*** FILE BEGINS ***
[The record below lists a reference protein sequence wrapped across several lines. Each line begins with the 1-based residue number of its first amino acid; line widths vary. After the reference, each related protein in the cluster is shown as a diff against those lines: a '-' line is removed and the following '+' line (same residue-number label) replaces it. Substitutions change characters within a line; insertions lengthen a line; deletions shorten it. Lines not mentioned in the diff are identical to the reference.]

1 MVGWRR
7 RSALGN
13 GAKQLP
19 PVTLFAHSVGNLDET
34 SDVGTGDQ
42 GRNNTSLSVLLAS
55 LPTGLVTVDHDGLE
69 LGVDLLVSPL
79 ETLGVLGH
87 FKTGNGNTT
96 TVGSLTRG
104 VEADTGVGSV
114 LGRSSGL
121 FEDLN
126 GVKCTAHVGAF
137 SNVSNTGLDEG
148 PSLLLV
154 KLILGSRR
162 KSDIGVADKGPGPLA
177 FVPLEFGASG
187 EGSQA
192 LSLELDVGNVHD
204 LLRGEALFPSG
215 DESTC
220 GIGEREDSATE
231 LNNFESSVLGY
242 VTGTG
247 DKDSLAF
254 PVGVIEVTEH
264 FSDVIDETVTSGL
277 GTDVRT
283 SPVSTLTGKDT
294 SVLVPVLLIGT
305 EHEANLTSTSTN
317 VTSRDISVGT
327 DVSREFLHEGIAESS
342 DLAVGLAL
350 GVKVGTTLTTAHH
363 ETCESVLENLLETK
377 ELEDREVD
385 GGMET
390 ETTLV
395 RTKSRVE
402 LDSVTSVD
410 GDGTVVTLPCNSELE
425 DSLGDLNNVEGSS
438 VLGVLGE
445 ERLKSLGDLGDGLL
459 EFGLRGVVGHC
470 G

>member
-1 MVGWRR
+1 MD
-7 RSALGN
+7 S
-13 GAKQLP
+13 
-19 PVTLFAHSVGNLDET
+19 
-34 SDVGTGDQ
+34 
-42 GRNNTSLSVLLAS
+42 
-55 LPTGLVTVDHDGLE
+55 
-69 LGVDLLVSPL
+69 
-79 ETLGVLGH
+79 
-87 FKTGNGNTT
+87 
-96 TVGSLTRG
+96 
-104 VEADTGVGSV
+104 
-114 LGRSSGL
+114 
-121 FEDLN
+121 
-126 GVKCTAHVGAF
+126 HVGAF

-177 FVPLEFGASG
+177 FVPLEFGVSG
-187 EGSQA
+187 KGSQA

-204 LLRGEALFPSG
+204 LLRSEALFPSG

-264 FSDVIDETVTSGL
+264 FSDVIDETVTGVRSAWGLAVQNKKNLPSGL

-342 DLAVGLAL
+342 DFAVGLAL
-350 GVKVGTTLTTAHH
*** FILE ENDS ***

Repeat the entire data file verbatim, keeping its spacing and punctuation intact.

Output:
[The record below lists a reference protein sequence wrapped across several lines. Each line begins with the 1-based residue number of its first amino acid; line widths vary. After the reference, each related protein in the cluster is shown as a diff against those lines: a '-' line is removed and the following '+' line (same residue-number label) replaces it. Substitutions change characters within a line; insertions lengthen a line; deletions shorten it. Lines not mentioned in the diff are identical to the reference.]

1 MVGWRR
7 RSALGN
13 GAKQLP
19 PVTLFAHSVGNLDET
34 SDVGTGDQ
42 GRNNTSLSVLLAS
55 LPTGLVTVDHDGLE
69 LGVDLLVSPL
79 ETLGVLGH
87 FKTGNGNTT
96 TVGSLTRG
104 VEADTGVGSV
114 LGRSSGL
121 FEDLN
126 GVKCTAHVGAF
137 SNVSNTGLDEG
148 PSLLLV
154 KLILGSRR
162 KSDIGVADKGPGPLA
177 FVPLEFGASG
187 EGSQA
192 LSLELDVGNVHD
204 LLRGEALFPSG
215 DESTC
220 GIGEREDSATE
231 LNNFESSVLGY
242 VTGTG
247 DKDSLAF
254 PVGVIEVTEH
264 FSDVIDETVTSGL
277 GTDVRT
283 SPVSTLTGKDT
294 SVLVPVLLIGT
305 EHEANLTSTSTN
317 VTSRDISVGT
327 DVSREFLHEGIAESS
342 DLAVGLAL
350 GVKVGTTLTTAHH
363 ETCESVLENLLETK
377 ELEDREVD
385 GGMET
390 ETTLV
395 RTKSRVE
402 LDSVTSVD
410 GDGTVVTLPCNSELE
425 DSLGDLNNVEGSS
438 VLGVLGE
445 ERLKSLGDLGDGLL
459 EFGLRGVVGHC
470 G

>member
-1 MVGWRR
+1 MD
-7 RSALGN
+7 S
-13 GAKQLP
+13 
-19 PVTLFAHSVGNLDET
+19 
-34 SDVGTGDQ
+34 
-42 GRNNTSLSVLLAS
+42 
-55 LPTGLVTVDHDGLE
+55 
-69 LGVDLLVSPL
+69 
-79 ETLGVLGH
+79 
-87 FKTGNGNTT
+87 
-96 TVGSLTRG
+96 
-104 VEADTGVGSV
+104 
-114 LGRSSGL
+114 
-121 FEDLN
+121 
-126 GVKCTAHVGAF
+126 HVGAF

-177 FVPLEFGASG
+177 FVPLEFGVSG
-187 EGSQA
+187 KGSQA

-204 LLRGEALFPSG
+204 LLRSEALFPSG

-264 FSDVIDETVTSGL
+264 FSDVIDETVTGVRSAWGLAVQNKKNLPSGL

-342 DLAVGLAL
+342 DFAVGLAL
-350 GVKVGTTLTTAHH